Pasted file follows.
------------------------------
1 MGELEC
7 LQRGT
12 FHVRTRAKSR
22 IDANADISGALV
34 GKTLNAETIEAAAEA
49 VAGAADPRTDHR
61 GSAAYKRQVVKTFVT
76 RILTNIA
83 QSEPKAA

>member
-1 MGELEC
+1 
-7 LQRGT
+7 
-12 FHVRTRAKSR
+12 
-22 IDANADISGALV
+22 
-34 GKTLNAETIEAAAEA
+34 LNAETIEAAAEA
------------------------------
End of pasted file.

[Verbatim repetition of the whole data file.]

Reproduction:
1 MGELEC
7 LQRGT
12 FHVRTRAKSR
22 IDANADISGALV
34 GKTLNAETIEAAAEA
49 VAGAADPRTDHR
61 GSAAYKRQVVKTFVT
76 RILTNIA
83 QSEPKAA

>member
-1 MGELEC
+1 
-7 LQRGT
+7 
-12 FHVRTRAKSR
+12 
-22 IDANADISGALV
+22 
-34 GKTLNAETIEAAAEA
+34 LNAETIEAAAEA